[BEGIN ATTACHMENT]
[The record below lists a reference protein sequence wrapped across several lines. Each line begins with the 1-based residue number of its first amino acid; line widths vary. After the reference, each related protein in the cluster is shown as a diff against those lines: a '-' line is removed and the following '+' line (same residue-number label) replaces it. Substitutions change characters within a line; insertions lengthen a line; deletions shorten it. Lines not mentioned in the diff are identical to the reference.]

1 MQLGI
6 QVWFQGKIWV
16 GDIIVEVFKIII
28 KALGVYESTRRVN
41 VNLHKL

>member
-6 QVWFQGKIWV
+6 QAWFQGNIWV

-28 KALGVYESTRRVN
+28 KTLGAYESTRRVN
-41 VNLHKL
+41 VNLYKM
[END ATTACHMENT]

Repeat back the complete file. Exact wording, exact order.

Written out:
[The record below lists a reference protein sequence wrapped across several lines. Each line begins with the 1-based residue number of its first amino acid; line widths vary. After the reference, each related protein in the cluster is shown as a diff against those lines: a '-' line is removed and the following '+' line (same residue-number label) replaces it. Substitutions change characters within a line; insertions lengthen a line; deletions shorten it. Lines not mentioned in the diff are identical to the reference.]

1 MQLGI
6 QVWFQGKIWV
16 GDIIVEVFKIII
28 KALGVYESTRRVN
41 VNLHKL

>member
-6 QVWFQGKIWV
+6 QAWFQGNIWV

-28 KALGVYESTRRVN
+28 KTLGAYESTRRVN
-41 VNLHKL
+41 VNLYKM